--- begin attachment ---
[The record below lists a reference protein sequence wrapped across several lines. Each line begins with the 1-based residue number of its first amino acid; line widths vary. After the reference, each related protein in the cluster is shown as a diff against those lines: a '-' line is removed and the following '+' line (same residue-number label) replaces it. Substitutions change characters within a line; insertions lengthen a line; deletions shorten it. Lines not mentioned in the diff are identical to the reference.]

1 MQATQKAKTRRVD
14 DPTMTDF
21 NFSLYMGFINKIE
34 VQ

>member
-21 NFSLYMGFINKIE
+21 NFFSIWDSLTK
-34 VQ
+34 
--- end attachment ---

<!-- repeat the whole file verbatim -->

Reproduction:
[The record below lists a reference protein sequence wrapped across several lines. Each line begins with the 1-based residue number of its first amino acid; line widths vary. After the reference, each related protein in the cluster is shown as a diff against those lines: a '-' line is removed and the following '+' line (same residue-number label) replaces it. Substitutions change characters within a line; insertions lengthen a line; deletions shorten it. Lines not mentioned in the diff are identical to the reference.]

1 MQATQKAKTRRVD
14 DPTMTDF
21 NFSLYMGFINKIE
34 VQ

>member
-21 NFSLYMGFINKIE
+21 NFFSIWDSLTK
-34 VQ
+34 